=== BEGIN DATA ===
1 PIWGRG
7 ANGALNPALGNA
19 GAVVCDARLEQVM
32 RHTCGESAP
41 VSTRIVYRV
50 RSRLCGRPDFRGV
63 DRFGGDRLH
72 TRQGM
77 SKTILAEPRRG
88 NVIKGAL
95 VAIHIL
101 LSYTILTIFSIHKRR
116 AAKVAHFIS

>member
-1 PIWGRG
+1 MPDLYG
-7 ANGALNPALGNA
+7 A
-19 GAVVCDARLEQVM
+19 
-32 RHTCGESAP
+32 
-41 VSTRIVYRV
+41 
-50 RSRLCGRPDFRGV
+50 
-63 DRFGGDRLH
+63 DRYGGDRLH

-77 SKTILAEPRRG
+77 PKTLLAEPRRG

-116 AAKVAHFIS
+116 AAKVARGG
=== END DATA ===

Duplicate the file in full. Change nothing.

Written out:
1 PIWGRG
7 ANGALNPALGNA
19 GAVVCDARLEQVM
32 RHTCGESAP
41 VSTRIVYRV
50 RSRLCGRPDFRGV
63 DRFGGDRLH
72 TRQGM
77 SKTILAEPRRG
88 NVIKGAL
95 VAIHIL
101 LSYTILTIFSIHKRR
116 AAKVAHFIS

>member
-1 PIWGRG
+1 MPDLYG
-7 ANGALNPALGNA
+7 A
-19 GAVVCDARLEQVM
+19 
-32 RHTCGESAP
+32 
-41 VSTRIVYRV
+41 
-50 RSRLCGRPDFRGV
+50 
-63 DRFGGDRLH
+63 DRYGGDRLH

-77 SKTILAEPRRG
+77 PKTLLAEPRRG

-116 AAKVAHFIS
+116 AAKVARGG